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Television Businesses The Almighty Buck

Viacom and DirecTV Reach New Agreement 139

Posted by Soulskill
from the glad-you-boys-could-work-it-out dept.
An anonymous reader writes "About 10 days after Viacom pulled 26 channels from DirecTV over a contract dispute, the two companies have finally come to an agreement that should have DirecTV fans in need of their MTV rejoicing. While precise details of the newly agreed upon contract weren't made public, Bloomberg is reporting that the new contract is for 7 years with Viacom set to receive more than $600 million a year from DirecTV. That represents a 20% payment increase from the previous contract and is slightly below the 30% increase, or $1 billion, Viacom was initially pushing for." The disturbing part of this dispute, to me, was how Viacom pulled its shows from the internet in addition to DirecTV. Advertising your side of the story is one thing, but going out of your way to directly frustrate viewers who are interested in your shows seems like bad business.
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Viacom and DirecTV Reach New Agreement

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  • 1. don't you have enough channels already in the US that 26 (potentially mediocre) channels get pulled. 2. has anyone seen the cost of an average bill in the US? my parent are paying something nuts, like 180USD/mo, for a bundled cable package, in rural Maine.
    • by Kenja (541830)
      1. Comedy Central is one of the few out of the thousand channels that's worth watching. 2. Prices vary based on what's in your package.
      • by acidfast7 (551610)
        1. I agree about a few of the Programs on Comedy Central (The Daily Show, for example) ... what else did they cut. 2. But, still 180USD/mo is really high. Actually, I think you guys are really strung along by the cell phone/TV providers :(
        • by Kenja (541830)
          My point was that without knowing what the bill is for, we cant say that 180$ is high. Perhaps there's a lot of pay per view porn on there? My bill is about the same, but includes 20MB internet, phone with unlimited long distance etc.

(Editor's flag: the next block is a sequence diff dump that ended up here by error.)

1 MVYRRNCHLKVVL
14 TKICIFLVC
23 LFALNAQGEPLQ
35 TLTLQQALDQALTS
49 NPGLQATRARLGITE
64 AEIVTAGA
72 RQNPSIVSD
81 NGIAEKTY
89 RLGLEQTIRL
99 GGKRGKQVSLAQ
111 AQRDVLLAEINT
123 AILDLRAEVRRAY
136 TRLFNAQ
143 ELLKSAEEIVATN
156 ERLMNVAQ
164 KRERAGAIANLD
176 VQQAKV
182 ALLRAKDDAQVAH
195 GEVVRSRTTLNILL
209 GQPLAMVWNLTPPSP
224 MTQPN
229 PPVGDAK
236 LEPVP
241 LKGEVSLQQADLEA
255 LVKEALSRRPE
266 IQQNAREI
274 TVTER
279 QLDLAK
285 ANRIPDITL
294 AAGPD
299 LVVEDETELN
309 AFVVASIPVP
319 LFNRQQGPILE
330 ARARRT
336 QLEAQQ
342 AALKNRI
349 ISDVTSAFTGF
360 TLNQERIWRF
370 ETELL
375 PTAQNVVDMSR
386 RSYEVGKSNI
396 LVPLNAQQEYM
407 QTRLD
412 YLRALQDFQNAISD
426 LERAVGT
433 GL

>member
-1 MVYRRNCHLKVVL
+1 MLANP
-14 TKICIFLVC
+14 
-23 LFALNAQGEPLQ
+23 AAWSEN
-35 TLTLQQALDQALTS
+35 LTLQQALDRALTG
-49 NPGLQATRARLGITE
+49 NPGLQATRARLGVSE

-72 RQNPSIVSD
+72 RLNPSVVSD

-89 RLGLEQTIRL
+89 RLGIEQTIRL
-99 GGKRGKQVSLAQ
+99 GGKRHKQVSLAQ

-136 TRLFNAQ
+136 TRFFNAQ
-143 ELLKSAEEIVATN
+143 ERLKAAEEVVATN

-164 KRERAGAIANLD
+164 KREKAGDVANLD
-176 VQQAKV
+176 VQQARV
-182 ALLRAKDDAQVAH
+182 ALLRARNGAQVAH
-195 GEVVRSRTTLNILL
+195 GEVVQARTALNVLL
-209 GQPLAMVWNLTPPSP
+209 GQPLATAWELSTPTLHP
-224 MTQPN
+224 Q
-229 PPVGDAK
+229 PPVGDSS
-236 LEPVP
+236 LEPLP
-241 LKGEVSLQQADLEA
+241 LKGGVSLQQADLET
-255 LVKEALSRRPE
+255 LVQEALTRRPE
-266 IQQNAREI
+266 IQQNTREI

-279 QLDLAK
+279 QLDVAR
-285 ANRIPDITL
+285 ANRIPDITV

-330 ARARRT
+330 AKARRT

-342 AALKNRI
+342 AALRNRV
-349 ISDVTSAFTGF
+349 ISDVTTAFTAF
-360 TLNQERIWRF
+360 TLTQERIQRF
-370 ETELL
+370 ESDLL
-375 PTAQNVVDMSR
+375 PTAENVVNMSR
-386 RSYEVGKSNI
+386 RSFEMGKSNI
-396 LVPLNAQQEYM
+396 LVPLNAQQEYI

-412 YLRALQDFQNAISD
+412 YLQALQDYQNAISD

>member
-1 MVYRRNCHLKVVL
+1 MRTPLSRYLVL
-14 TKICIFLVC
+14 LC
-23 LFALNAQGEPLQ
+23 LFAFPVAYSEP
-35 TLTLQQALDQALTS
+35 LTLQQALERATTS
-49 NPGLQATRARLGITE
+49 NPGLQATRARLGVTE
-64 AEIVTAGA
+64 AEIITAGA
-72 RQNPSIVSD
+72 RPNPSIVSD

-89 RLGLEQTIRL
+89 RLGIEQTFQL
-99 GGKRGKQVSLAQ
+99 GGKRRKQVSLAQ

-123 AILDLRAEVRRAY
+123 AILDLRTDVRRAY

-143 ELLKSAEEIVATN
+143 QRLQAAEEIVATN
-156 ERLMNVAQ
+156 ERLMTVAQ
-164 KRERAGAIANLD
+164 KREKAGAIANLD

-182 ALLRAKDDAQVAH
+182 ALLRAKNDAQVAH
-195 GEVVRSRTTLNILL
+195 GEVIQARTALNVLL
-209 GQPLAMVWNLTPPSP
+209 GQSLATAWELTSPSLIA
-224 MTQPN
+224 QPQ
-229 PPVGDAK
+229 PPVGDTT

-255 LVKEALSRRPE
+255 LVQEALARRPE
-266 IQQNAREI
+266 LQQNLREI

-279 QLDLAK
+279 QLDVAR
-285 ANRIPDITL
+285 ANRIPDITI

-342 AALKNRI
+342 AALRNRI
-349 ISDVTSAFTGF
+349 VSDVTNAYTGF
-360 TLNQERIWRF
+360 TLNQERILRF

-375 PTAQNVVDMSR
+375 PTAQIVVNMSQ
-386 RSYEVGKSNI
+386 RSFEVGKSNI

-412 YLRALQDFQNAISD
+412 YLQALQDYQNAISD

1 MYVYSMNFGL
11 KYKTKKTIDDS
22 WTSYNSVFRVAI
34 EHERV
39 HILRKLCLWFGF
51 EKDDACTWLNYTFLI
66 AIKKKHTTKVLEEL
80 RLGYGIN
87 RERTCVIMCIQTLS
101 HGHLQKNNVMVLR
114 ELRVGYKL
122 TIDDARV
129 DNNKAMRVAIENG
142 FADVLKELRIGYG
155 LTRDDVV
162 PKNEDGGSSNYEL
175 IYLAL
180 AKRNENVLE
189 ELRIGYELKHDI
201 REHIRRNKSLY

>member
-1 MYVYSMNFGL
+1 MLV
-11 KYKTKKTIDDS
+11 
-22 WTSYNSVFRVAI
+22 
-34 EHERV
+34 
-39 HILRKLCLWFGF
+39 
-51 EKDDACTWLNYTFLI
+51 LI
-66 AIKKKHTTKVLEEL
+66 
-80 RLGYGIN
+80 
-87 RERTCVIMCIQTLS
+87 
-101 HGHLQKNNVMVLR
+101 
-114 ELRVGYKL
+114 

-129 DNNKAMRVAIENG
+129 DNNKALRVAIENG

• by EdIII (1114411)

            Perhaps there's a lot of pay per view porn on there?

            The bill would be more likely a $1000 per month then.

            Not being funny either. That shit is expensive. I know somebody that was acting as a legal guardian for a mentally challenged man and about $1500 dollars got racked up in one month. To make matters worse, the cable company flatly refused to offer any kind of assistance on the matter on the 2nd time around when they had lied about blocking it on the service, but still allowed it.

    • On point 1, these channels weren't just like CSPAN or some weird niche channel but were pretty popular channels such as nickelodeon and MTV.

      I've never understood cable though, if I'm paying for cable and the cable company is paying other companies for their content, shouldn't it be ad free? Wouldn't it just make more sense to be fully supported by ads or fully supported by the cable companies and their consumers?
      • Re: (Score:2, Insightful)

        by Anonymous Coward

        I've never understood cable though, if I'm paying for cable and the cable company is paying other companies for their content, shouldn't it be ad free?

        Why? Why would the cable company forego the ad revenue? Just cause ads bother you?
        It's not like people cancel or refuse to subscribe due to the commercials.

        • by EdIII (1114411) on Friday July 20, 2012 @01:52PM (#40716337)

          It's not like people cancel or refuse to subscribe due to the commercials.

          Oh YES they do. That is a reason why people are "cutting the cord" more and more each year, although the primary ones are cost and ease of use. Don't think it was coincidence that they shut off the Internet distribution channels at the same time either. It was paramount that during this dispute that people paying for cable did not get any kind of inkling of what a world without Cable TV could be like.

          I was an "early adopter" of Cable TV free lifestyle. It's a lot easier now than it was nearly 10 years ago too. Legal or not, there are more and more ad free distribution channels popping up each day.